HH: I think my analysis is the difference between Pete and Arnold is that Pete had a team beneath him that was as tough as Pete was, and Arnold didn’t. What’s your assessment of why Pete worked and Arnold didn’t?
MW: Yeah, well first of all, I think this job is the ultimate test of leadership and conviction. And you know, you are going to get tremendous amounts of criticism. I’ve often said if you have a huge need to be liked, this is a very bad job-person fit, because half the people are going to be upset with you all the time. And while you are making the necessary reforms, 75% of the people are going to cast aspersion and doubt on your actions. And you have to know that you have a center belief, a core set of beliefs about what you are doing, and it is the right thing for the state of California. So I think that’s one thing. The second is it is all about the people you hire. And as I mentioned, you know, the governor gets 4,000 appointments, 400 of which are incredibly important. And frankly, I think we need to find the very best people within the state of California. I would advocate we’ve got to go and get some new ideas from Texas, Florida, Illinois, New York. We no longer have the corner on the very best ideas in the United States for government, so we’re going to have to import. And then I think we’ve got to actually go to the private sector. The IT infrastructure, the information technology infrastructure that runs the state is a mess. And if we’re going to deploy technology to reduce costs and improve service and bring the government into the 21st Century, we’re going to have to go to the private sector, is my guess.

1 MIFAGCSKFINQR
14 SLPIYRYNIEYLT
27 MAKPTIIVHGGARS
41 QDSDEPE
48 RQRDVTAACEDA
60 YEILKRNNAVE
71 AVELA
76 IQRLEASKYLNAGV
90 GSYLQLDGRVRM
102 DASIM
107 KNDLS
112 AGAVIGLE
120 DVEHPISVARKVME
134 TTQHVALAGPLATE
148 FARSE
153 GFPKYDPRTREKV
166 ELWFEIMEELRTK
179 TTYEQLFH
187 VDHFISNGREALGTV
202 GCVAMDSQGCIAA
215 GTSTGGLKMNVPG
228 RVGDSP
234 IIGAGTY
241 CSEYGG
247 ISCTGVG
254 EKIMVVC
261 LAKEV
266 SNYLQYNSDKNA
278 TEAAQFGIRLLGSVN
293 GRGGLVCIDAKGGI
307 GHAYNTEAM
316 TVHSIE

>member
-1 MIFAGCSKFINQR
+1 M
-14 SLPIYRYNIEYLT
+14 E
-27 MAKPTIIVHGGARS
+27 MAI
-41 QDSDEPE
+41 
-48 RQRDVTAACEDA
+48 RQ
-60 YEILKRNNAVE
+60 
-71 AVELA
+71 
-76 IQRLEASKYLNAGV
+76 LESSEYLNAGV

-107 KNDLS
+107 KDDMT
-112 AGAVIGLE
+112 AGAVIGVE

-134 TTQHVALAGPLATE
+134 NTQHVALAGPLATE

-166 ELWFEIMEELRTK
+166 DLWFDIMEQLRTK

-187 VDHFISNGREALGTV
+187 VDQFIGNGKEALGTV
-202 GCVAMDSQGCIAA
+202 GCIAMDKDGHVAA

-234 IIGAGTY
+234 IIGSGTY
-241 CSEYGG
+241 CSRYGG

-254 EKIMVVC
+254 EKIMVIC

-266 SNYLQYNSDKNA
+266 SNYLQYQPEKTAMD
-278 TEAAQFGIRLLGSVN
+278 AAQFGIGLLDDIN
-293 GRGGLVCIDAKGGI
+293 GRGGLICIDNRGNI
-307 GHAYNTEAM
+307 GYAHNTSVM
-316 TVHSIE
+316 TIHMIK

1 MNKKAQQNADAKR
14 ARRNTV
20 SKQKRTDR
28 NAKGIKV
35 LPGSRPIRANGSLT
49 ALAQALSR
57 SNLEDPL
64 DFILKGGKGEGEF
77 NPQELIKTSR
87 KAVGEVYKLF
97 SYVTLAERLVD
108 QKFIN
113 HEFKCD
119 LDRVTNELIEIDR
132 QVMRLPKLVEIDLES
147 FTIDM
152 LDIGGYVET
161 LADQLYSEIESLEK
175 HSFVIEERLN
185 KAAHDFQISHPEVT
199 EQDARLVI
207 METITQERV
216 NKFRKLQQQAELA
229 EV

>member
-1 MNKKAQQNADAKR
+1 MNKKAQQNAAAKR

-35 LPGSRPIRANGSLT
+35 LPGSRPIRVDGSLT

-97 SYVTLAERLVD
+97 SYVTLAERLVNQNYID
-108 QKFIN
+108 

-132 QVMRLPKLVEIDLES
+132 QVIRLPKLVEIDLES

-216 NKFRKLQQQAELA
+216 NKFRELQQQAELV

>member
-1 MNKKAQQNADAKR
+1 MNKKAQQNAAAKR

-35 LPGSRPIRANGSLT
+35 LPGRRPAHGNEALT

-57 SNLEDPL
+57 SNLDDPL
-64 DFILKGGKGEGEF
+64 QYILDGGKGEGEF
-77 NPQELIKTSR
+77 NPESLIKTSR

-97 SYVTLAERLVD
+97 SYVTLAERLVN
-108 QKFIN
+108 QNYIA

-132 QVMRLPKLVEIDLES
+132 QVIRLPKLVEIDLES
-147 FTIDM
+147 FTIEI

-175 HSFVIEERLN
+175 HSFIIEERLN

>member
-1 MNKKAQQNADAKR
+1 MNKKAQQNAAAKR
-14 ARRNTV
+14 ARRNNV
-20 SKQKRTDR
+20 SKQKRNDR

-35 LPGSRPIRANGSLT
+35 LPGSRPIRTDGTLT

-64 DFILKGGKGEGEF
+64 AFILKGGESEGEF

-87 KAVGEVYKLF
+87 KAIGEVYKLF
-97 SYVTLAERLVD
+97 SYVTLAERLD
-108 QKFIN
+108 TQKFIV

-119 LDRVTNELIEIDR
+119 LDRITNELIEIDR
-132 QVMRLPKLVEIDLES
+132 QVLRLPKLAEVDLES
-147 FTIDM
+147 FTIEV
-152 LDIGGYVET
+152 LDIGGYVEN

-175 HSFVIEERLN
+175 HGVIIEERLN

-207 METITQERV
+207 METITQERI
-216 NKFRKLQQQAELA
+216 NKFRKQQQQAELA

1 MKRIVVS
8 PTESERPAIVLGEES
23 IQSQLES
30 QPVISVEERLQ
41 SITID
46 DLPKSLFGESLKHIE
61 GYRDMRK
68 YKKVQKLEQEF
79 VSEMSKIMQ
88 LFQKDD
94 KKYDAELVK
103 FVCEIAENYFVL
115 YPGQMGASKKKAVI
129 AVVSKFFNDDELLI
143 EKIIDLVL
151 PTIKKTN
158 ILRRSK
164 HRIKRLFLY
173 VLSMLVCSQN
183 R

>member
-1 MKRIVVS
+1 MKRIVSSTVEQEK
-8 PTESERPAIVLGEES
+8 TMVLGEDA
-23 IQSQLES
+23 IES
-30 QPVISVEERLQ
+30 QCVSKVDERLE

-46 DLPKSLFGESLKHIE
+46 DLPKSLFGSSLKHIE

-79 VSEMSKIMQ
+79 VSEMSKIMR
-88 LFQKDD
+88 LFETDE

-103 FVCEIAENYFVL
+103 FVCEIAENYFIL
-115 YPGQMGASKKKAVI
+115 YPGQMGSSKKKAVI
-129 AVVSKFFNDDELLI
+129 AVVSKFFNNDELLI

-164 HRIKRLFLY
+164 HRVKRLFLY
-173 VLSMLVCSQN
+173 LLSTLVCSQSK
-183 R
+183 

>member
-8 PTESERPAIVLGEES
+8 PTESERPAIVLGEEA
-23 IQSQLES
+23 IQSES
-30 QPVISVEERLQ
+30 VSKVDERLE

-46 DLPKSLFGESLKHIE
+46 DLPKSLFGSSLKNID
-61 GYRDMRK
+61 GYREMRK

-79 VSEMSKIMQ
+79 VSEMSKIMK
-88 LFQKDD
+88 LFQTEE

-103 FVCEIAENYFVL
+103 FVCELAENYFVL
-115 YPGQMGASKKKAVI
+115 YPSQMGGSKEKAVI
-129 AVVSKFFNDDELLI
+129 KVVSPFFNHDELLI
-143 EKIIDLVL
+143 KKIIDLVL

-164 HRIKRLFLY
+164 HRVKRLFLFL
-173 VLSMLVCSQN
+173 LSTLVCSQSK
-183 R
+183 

HH: Now one of the things about Arnold again, and I don’t expect you to criticize the governor, I know he’s a friend of yours, but he hired a lot of Democrats. And can GOP primary voters rely on Meg Whitman if they give you their vote to find people who share the center-right philosophy to staff your government?
MW: Yes, 100%.
HH: Okay, that’s very important to people. Now let’s talk about trial lawyers. My friend, Gary Wolensky, comes in here a lot. He represents the largest companies in catastrophic injury cases. Plaintiffs lawyers now want to bring their cases in California. The tort systems is out of control here. Juries are runaway. Can you, does this matter to you, because I don’t think e-Bay gets sued a lot.